Ways on How to Spot and Treat Shingles in the Elderly

Shingles, or clinically known as herpes zoster, may appear as a harmless skin condition to many, but it can lead to major health problems in seniors. It should be detected and treated as a painful skin condition to avoid further complications.

The varicella-zoster virus is the parent virus that causes chickenpox in children and possibly shingles in adults. The virus lives and lingers in some nerve cells after a person recovers from chickenpox. It remains inactive in the majority of adults who have had chickenpox and will not get shingles later. However, one out of every three adults is vulnerable to the varicella-zoster virus reactivating and developing shingles.

When shingles emerges, older persons, particularly those over the age of 60, are at a higher risk of medical complications. Since the elderlys’ immune systems naturally deteriorate as they become older, making it more difficult for their bodies to combat illnesses such as shingles. If left untreated, the complications associated with shingles might be fatal.

Below are ways to identify shingles in the elderly and assist in their treatment and recovery.


Methods Caregivers Use to Recognize Shingles Symptoms

Early detection and medical action are crucial for shingles in elders. This is to resolve and avoid significant consequences. 

Itchy rashes may appear in a single spot on the body, such as the torso or face, and is known as shingles rash. The senior may have pain before the rash occurs, as well as persistent agony after the skin irritation has subsided.

Skin that has been irritated becomes extremely sensitive to the touch. Even a tiny breeze or touch can cause excruciating discomfort for some people who are suffering from shingles. Chills, fever, and headaches are also common shingles symptoms. The senior may feel sick as well.

A senior suffering from shingles may experience symptoms such as tingling or numbness of the skin before acquiring the rash. Within a few days of the rash, fluid-filled blisters appear. Place special attention on blisters near the eye since they require immediate medical attention. This is because they can result in long-term eye damage or possibly blindness.

These symptoms are more severe in the elderly than in younger people, and they should be addressed as soon as possible to avoid the onset of chronic pain. Three days after the first symptoms arise, the senior should consult a doctor for a medical checkup.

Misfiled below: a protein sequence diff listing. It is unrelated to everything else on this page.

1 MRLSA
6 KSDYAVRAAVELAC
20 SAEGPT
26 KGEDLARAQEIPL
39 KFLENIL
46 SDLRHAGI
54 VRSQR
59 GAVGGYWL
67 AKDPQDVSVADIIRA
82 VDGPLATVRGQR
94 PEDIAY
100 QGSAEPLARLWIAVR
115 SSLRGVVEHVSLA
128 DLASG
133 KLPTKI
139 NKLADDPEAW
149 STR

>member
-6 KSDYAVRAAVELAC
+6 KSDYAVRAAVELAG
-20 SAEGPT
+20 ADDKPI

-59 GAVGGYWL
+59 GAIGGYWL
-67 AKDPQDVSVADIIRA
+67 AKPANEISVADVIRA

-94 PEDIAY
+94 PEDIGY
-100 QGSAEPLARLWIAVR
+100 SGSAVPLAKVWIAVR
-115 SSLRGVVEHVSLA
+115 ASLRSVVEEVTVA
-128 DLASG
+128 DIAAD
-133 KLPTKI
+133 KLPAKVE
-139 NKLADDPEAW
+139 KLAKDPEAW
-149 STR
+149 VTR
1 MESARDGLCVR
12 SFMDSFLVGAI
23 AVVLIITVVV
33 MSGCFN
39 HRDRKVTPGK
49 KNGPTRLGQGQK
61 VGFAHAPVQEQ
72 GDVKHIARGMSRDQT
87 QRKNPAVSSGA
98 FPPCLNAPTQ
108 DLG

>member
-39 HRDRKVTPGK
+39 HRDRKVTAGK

How Caregivers Can Assist Seniors with Shingles

For elders suffering from shingles, antiviral medicine is the first line of protection. There are three types of antiviral medications: acyclovir, valacyclovir, and famciclovir.

Seniors with minor shingles pain can take over-the-counter pain relievers like Tylenol or Advil. However, development of serious pain may require corticosteroids or narcotic pain relievers; these prescriptive solutions should be carefully considered since they may interact negatively with other drugs the senior is taking.

Wearing loose-fitting garments—especially clothing made of natural fibers—will provide comfort to aging folks in addition to taking prescription drugs. Calamine lotion can be used to soothe itchy skin, and caregivers can give the senior an oatmeal bath as a relaxing treatment.

The affected skin should be kept clean. To relieve pain, apply a cool washcloth to the senior’s skin; the cloth can also be used to dry the blisters. Caregivers should keep an eye on the senior to make sure they don’t scratch the blisters, which might cause infection or scarring.



Relaxation and appropriate rest are also important aspects of pain management. Caregivers may encourage activities such as watching TV, reading, doing crafts, or working in the backyard garden to distract the senior from their shingles pain. Truly, having company is one way to manage shingles’ difficulties one routine at a time.

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